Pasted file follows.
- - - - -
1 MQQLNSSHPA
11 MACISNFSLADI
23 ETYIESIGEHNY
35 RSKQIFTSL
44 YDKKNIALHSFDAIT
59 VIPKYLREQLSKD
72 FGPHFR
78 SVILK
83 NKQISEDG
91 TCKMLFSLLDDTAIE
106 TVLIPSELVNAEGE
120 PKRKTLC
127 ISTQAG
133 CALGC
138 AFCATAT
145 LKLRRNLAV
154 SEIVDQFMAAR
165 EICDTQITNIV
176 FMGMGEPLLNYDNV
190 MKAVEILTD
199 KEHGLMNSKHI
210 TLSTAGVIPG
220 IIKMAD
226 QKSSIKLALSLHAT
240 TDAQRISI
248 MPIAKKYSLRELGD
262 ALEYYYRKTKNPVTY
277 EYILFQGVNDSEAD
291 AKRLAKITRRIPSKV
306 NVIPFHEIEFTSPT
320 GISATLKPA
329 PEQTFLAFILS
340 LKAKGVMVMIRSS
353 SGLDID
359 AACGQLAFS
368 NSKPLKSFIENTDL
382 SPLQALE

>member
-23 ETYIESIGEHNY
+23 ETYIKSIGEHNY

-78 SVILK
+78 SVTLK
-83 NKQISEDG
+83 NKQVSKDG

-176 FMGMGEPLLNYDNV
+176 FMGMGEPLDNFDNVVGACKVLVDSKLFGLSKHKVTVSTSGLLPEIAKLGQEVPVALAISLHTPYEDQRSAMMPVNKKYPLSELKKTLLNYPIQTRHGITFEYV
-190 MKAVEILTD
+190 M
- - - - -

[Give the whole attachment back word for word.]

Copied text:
1 MQQLNSSHPA
11 MACISNFSLADI
23 ETYIESIGEHNY
35 RSKQIFTSL
44 YDKKNIALHSFDAIT
59 VIPKYLREQLSKD
72 FGPHFR
78 SVILK
83 NKQISEDG
91 TCKMLFSLLDDTAIE
106 TVLIPSELVNAEGE
120 PKRKTLC
127 ISTQAG
133 CALGC
138 AFCATAT
145 LKLRRNLAV
154 SEIVDQFMAAR
165 EICDTQITNIV
176 FMGMGEPLLNYDNV
190 MKAVEILTD
199 KEHGLMNSKHI
210 TLSTAGVIPG
220 IIKMAD
226 QKSSIKLALSLHAT
240 TDAQRISI
248 MPIAKKYSLRELGD
262 ALEYYYRKTKNPVTY
277 EYILFQGVNDSEAD
291 AKRLAKITRRIPSKV
306 NVIPFHEIEFTSPT
320 GISATLKPA
329 PEQTFLAFILS
340 LKAKGVMVMIRSS
353 SGLDID
359 AACGQLAFS
368 NSKPLKSFIENTDL
382 SPLQALE

>member
-23 ETYIESIGEHNY
+23 ETYIKSIGEHNY

-78 SVILK
+78 SVTLK
-83 NKQISEDG
+83 NKQVSKDG

-176 FMGMGEPLLNYDNV
+176 FMGMGEPLDNFDNVVGACKVLVDSKLFGLSKHKVTVSTSGLLPEIAKLGQEVPVALAISLHTPYEDQRSAMMPVNKKYPLSELKKTLLNYPIQTRHGITFEYV
-190 MKAVEILTD
+190 M